Real Britain Index shows effect of pay cuts

Reposted from Public & Commercial Services (PCS) website

Nothing we didn’t already know, despite the lies the tories try and feed us!

New cost of living figures – The Real Britain Index – reveal the real effect of pay cuts by looking at how inflation affects different income groups.

The index, which will be updated monthly, launched this week by the New Economics Foundation, will be published coincide with the Office for National Statistics inflation index. It shows the poorest in society are hit hardest by the spiralling cost of food, clothing, energy and housing. It also reveals civil servants on median pay face a true inflation rate of 2.36%, while the government’s preferred Consumer Prices Index was at 1.2% for September.

PCS is a sponsor, as is the TUCG and Unite.

The analysis shows official inflation figures have underestimated the decline in UK living standards:
◾True impact of inflation on poorest 50% understated by official measures
◾Richest receive “inflation bonus” because they spend less on essentials
◾Poorest in society see incomes after inflation fall by 14.5% in a single year
◾Return to rising incomes over last year for richest 10%.

The RBI website, created by the team behind the False Economy andMyDavidCameron websites, shows how official inflation figures mask the real impact of rising prices. It has already gained significant media interest this week in:
◾The Guardian
◾Huffington Post
◾Morning Star
◾This is Money.

The index shows, for example, that since 2006, the UK’s poorest people have faced the biggest price rises:
◾Poorest 10% – prices up 32%
◾RBI average – prices up 28%
◾Richest 10% – prices up 27%
◾CPI – prices up 26%
◾Food prices up 40%
◾Housing prices up 15%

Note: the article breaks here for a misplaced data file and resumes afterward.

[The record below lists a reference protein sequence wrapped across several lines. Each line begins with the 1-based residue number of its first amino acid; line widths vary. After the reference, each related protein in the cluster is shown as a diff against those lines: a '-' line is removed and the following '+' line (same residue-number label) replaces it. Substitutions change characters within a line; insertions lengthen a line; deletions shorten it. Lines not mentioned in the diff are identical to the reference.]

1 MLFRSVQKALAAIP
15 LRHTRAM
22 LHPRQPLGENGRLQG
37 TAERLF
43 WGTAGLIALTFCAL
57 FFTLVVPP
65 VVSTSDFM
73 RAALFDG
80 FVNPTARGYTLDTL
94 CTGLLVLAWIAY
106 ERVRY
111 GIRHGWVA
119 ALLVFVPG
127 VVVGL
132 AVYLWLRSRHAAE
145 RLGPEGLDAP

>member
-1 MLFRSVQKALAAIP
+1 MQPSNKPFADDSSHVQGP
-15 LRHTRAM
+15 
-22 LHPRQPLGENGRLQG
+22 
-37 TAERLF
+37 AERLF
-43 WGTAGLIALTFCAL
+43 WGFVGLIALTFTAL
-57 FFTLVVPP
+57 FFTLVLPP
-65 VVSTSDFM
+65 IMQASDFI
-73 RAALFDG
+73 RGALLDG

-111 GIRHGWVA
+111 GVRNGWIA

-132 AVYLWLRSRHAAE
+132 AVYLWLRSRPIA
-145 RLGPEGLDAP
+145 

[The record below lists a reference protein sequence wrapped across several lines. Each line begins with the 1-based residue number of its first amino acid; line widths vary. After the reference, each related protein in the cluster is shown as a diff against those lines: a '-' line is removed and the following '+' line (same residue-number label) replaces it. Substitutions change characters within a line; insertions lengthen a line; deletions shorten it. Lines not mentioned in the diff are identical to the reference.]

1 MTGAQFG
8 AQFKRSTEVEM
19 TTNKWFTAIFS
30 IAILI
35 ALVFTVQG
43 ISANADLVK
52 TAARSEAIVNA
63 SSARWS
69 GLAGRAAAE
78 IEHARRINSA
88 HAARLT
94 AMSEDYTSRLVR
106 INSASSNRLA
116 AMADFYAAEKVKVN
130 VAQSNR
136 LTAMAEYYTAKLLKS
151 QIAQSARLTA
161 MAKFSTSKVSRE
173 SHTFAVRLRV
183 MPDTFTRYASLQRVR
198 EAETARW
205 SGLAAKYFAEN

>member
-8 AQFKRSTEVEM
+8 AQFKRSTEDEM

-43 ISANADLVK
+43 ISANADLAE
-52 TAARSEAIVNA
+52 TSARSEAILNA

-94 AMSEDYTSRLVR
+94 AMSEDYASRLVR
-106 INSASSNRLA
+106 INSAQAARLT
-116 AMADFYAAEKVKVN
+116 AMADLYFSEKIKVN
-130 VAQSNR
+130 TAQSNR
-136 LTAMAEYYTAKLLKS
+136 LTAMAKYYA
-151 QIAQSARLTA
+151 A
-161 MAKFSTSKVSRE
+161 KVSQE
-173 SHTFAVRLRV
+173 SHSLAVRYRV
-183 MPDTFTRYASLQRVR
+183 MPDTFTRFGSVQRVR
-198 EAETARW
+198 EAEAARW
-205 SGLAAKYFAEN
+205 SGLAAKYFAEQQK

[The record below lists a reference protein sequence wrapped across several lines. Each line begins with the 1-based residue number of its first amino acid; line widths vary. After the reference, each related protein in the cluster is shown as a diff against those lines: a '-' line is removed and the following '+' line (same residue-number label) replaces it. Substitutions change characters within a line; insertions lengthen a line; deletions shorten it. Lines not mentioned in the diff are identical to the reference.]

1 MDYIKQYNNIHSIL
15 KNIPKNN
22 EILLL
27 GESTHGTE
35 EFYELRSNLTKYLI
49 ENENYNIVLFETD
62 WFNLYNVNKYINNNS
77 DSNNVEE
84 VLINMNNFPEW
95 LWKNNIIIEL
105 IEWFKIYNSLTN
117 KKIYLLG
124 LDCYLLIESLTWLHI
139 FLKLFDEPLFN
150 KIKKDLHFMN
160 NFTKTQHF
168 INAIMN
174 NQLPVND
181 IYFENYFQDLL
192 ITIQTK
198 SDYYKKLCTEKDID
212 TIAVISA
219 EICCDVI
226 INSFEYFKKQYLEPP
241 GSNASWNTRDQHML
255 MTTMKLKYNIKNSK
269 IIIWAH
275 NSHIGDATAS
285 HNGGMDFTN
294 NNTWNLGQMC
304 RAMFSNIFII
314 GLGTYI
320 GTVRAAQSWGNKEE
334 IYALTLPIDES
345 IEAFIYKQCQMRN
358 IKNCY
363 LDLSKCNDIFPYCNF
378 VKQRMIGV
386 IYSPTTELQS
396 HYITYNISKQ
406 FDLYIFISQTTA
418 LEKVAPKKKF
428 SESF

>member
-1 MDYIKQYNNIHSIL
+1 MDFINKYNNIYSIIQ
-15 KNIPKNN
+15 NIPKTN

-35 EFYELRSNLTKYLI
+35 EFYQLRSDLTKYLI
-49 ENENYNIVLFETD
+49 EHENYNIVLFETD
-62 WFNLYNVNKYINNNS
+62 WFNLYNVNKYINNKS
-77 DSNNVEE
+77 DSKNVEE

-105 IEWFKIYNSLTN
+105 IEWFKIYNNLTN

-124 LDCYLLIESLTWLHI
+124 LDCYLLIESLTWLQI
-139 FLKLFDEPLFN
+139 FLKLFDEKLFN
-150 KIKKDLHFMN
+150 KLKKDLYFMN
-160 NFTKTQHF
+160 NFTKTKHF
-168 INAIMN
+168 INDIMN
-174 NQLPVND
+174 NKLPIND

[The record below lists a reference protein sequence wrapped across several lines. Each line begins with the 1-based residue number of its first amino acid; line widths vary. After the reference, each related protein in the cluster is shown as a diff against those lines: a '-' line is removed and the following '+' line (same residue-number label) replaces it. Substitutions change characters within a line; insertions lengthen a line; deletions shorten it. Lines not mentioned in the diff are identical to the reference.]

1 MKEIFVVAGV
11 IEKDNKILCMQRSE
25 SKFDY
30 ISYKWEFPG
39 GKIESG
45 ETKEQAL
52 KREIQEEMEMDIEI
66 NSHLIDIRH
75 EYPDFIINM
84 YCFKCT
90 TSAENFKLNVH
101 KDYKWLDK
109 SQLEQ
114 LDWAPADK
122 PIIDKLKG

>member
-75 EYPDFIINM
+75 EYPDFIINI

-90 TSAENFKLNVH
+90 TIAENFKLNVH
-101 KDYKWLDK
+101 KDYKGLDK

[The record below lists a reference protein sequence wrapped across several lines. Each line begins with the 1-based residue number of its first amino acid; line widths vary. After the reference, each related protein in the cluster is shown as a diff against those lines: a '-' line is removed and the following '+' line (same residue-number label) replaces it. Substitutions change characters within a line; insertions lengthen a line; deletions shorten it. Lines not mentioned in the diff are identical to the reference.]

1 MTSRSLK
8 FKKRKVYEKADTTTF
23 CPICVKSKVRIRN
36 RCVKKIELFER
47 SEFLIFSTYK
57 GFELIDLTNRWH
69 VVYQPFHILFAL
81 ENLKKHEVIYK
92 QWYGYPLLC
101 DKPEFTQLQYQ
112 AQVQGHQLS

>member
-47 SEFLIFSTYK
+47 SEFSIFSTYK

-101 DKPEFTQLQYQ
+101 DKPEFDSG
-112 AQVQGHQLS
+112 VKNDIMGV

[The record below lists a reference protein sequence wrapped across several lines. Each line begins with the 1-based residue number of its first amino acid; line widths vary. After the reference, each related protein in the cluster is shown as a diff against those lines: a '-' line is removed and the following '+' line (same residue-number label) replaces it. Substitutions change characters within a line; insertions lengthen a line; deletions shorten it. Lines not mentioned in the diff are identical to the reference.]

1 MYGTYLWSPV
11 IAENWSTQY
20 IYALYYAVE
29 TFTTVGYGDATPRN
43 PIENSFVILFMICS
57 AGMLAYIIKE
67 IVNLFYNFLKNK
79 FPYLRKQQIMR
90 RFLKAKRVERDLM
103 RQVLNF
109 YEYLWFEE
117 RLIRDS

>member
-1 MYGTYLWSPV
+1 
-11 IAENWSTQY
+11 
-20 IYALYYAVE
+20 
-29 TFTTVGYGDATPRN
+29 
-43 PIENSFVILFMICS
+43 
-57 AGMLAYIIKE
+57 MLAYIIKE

◾Energy prices up 73%.

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3 thoughts on “Real Britain Index shows effect of pay cuts

  1. Charles Loft

    With so many people living on credit, surely the cost of this needs factoring in.

    Up to 3 million households pay their entire mortgage on their credit cards.

    However, there is the most vast difference between those who can roll
    balance transfers at say 3% cost onto 0% deals, and those who can’t.

    Then there is the difference in credit rates. A loan for less than £5000 may incur interest
    at 21.9% upwards, whereas those who can afford a loan of £8000 may only pay 3.9% interest.

    With credit cards, interest rates charged depend heavily on a person’s credit rating. For poorer people this is often over 40%. Not to mention PayDay loans at truly astronomical interest rates. Or loans from credit sharks.

    For those with poor credit who can’t afford balance transfers, even for those who previously had a better rating the interest on a loan of £2500 on a credit card incurs £27 a month interest, so a monthly repayment of £50 only repays £23 on the amount outstanding.

    The situation is far worse for those with higher card rates of interest.

    This is all compounded by how much debt individuals have. People on £15,000 income
    typically have £25,000 debt. People on £25,000 income, £40,000 debt.

    While price rises and welfare cuts are obviously very significant, how much more so
    is how much debt, and what rate of interest is actually incurred.

    Which varies astronomically depending on which income group people are in.

    Therefore, cumulated effect of inflation and cuts/ freezes aside, the affect of Cost of Credit is a most vital factor that NEEDS taking into account.

    1. Mike Sivier Post author

      I have a very low income and no debt at all. Why are all these rich people pushing debt upwards? Can’t they just learn to live within their means?
      (Did you see what I did there, folks?)

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